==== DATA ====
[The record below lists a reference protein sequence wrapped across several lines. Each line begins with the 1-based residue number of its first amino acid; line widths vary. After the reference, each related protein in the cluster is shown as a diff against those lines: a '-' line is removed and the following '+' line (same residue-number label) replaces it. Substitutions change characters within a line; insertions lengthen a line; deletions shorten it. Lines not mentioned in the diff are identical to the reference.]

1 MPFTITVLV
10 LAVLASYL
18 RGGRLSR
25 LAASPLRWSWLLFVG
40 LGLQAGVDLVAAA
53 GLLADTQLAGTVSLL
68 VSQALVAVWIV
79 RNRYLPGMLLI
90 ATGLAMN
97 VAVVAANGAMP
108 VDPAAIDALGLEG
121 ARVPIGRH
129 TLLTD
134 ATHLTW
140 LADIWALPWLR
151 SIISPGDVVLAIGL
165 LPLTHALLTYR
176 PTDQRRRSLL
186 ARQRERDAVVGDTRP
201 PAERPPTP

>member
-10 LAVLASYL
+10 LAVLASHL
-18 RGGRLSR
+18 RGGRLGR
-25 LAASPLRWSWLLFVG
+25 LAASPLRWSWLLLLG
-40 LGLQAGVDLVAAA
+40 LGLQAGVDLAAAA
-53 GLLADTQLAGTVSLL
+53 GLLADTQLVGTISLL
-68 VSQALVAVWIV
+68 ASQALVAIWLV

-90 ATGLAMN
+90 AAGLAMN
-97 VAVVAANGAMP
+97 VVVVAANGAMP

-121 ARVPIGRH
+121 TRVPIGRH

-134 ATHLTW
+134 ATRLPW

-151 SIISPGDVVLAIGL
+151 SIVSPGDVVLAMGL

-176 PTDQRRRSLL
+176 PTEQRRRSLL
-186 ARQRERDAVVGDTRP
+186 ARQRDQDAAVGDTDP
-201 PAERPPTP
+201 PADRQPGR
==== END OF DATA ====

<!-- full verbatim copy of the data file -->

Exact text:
[The record below lists a reference protein sequence wrapped across several lines. Each line begins with the 1-based residue number of its first amino acid; line widths vary. After the reference, each related protein in the cluster is shown as a diff against those lines: a '-' line is removed and the following '+' line (same residue-number label) replaces it. Substitutions change characters within a line; insertions lengthen a line; deletions shorten it. Lines not mentioned in the diff are identical to the reference.]

1 MPFTITVLV
10 LAVLASYL
18 RGGRLSR
25 LAASPLRWSWLLFVG
40 LGLQAGVDLVAAA
53 GLLADTQLAGTVSLL
68 VSQALVAVWIV
79 RNRYLPGMLLI
90 ATGLAMN
97 VAVVAANGAMP
108 VDPAAIDALGLEG
121 ARVPIGRH
129 TLLTD
134 ATHLTW
140 LADIWALPWLR
151 SIISPGDVVLAIGL
165 LPLTHALLTYR
176 PTDQRRRSLL
186 ARQRERDAVVGDTRP
201 PAERPPTP

>member
-10 LAVLASYL
+10 LAVLASHL
-18 RGGRLSR
+18 RGGRLGR
-25 LAASPLRWSWLLFVG
+25 LAASPLRWSWLLLLG
-40 LGLQAGVDLVAAA
+40 LGLQAGVDLAAAA
-53 GLLADTQLAGTVSLL
+53 GLLADTQLVGTISLL
-68 VSQALVAVWIV
+68 ASQALVAIWLV

-90 ATGLAMN
+90 AAGLAMN
-97 VAVVAANGAMP
+97 VVVVAANGAMP

-121 ARVPIGRH
+121 TRVPIGRH

-134 ATHLTW
+134 ATRLPW

-151 SIISPGDVVLAIGL
+151 SIVSPGDVVLAMGL

-176 PTDQRRRSLL
+176 PTEQRRRSLL
-186 ARQRERDAVVGDTRP
+186 ARQRDQDAAVGDTDP
-201 PAERPPTP
+201 PADRQPGR